If just a small fraction of the money spent each year on drug-related law enforcement globally -- about $100 billion per year -- was re-directed towards drug-related health and social services, countless lives would be saved.
Currently, at least 125 million people use marijuana, 14 million people use amphetamines, 12 million people use opioids, and 14 million people use cocaine. Illegal drugs have a plethora of negative impacts.
Despite aggressive policies and enforcement actions against every link in the chain of producers, distributors and users, the illicit trade has become more prolific than ever, exacting a painful toll on every area of society it touches.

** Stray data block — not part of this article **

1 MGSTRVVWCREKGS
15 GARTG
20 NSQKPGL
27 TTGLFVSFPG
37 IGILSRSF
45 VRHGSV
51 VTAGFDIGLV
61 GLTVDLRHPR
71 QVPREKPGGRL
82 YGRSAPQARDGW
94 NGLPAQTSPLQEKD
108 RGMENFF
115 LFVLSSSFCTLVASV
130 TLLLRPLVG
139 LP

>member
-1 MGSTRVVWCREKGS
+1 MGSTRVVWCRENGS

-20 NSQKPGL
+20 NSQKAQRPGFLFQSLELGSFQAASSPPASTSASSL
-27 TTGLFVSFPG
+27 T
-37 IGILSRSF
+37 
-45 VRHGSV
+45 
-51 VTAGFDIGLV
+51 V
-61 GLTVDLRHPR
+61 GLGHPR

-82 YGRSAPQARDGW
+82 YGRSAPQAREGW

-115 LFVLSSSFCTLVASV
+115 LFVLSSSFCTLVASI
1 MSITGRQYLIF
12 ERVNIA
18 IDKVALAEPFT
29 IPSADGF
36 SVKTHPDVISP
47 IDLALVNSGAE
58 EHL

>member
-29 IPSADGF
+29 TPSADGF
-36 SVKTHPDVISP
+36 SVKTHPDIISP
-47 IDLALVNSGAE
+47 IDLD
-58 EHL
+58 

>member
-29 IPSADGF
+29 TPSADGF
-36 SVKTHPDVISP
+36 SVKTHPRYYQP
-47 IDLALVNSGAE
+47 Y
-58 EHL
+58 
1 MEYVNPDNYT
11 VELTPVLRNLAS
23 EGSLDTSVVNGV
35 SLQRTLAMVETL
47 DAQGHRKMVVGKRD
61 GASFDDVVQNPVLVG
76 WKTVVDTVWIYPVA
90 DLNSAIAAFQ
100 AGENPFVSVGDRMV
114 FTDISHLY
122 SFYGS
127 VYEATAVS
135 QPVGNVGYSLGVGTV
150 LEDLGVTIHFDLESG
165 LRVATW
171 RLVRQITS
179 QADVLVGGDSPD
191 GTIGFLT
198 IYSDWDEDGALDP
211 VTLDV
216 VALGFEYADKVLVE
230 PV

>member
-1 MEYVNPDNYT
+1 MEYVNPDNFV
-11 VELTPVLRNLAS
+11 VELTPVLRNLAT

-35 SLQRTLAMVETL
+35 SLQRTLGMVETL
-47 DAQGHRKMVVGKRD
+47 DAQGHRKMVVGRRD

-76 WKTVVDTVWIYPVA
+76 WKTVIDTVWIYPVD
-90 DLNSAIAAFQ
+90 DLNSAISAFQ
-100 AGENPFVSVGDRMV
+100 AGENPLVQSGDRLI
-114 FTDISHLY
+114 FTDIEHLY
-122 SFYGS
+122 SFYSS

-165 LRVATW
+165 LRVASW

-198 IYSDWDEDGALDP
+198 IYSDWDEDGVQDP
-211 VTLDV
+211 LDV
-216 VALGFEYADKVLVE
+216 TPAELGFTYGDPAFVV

The U.S. Treasury Department's recent designation of "Chepe" Handal as a key Honduran drug kingpin represents a boon for efforts to dismantle narco-trafficking networks in Honduras dominated by Mexico's Sinaloa and Zetas cartels.
It is time to use the full weight of the United States government to bring an end to the drug activity in Venezuela, and protect the beleaguered opposition which it is now clear is simply being silenced and sidelined by a criminal government.
Latin America presents enormous opportunities for the U.S. in terms of economic and political cooperation, but we continue to squander these opportunities as we squabble among ourselves over issues like immigration and drug policies.
These countries are pleading with the international community for cooperation and real solutions. Not only is legalization a nonstarter for them, it is insulting to them that we think their problems could be solved by such a policy.